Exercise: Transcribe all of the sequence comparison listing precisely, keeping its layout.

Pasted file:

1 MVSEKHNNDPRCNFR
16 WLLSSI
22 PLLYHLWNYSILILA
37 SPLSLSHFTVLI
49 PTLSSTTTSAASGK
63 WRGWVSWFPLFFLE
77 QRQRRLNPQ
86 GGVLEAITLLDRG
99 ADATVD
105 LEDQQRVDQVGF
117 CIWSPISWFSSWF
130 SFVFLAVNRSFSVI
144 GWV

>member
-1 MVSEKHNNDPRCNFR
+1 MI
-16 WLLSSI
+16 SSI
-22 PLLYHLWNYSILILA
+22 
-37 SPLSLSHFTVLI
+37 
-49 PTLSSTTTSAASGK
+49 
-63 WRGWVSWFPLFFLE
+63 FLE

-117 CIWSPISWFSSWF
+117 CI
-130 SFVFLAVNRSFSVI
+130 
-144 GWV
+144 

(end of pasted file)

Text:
1 MVSEKHNNDPRCNFR
16 WLLSSI
22 PLLYHLWNYSILILA
37 SPLSLSHFTVLI
49 PTLSSTTTSAASGK
63 WRGWVSWFPLFFLE
77 QRQRRLNPQ
86 GGVLEAITLLDRG
99 ADATVD
105 LEDQQRVDQVGF
117 CIWSPISWFSSWF
130 SFVFLAVNRSFSVI
144 GWV

>member
-1 MVSEKHNNDPRCNFR
+1 MI
-16 WLLSSI
+16 SSI
-22 PLLYHLWNYSILILA
+22 
-37 SPLSLSHFTVLI
+37 
-49 PTLSSTTTSAASGK
+49 
-63 WRGWVSWFPLFFLE
+63 FLE

-117 CIWSPISWFSSWF
+117 CI
-130 SFVFLAVNRSFSVI
+130 
-144 GWV
+144 